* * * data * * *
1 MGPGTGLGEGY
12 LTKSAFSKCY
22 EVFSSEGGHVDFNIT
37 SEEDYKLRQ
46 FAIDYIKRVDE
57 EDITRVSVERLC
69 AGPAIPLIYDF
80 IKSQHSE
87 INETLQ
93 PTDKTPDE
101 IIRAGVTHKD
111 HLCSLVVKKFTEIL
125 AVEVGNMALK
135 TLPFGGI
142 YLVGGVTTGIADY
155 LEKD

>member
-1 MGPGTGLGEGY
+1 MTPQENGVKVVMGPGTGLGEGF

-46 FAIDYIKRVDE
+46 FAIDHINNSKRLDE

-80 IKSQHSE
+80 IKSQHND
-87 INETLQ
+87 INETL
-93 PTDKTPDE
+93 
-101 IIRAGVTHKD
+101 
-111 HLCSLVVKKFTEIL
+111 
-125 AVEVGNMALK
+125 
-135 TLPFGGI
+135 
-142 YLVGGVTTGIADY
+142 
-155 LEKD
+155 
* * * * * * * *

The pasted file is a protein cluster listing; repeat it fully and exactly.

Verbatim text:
1 MGPGTGLGEGY
12 LTKSAFSKCY
22 EVFSSEGGHVDFNIT
37 SEEDYKLRQ
46 FAIDYIKRVDE
57 EDITRVSVERLC
69 AGPAIPLIYDF
80 IKSQHSE
87 INETLQ
93 PTDKTPDE
101 IIRAGVTHKD
111 HLCSLVVKKFTEIL
125 AVEVGNMALK
135 TLPFGGI
142 YLVGGVTTGIADY
155 LEKD

>member
-1 MGPGTGLGEGY
+1 MTPQENGVKVVMGPGTGLGEGF

-46 FAIDYIKRVDE
+46 FAIDHINNSKRLDE

-80 IKSQHSE
+80 IKSQHND
-87 INETLQ
+87 INETL
-93 PTDKTPDE
+93 
-101 IIRAGVTHKD
+101 
-111 HLCSLVVKKFTEIL
+111 
-125 AVEVGNMALK
+125 
-135 TLPFGGI
+135 
-142 YLVGGVTTGIADY
+142 
-155 LEKD
+155 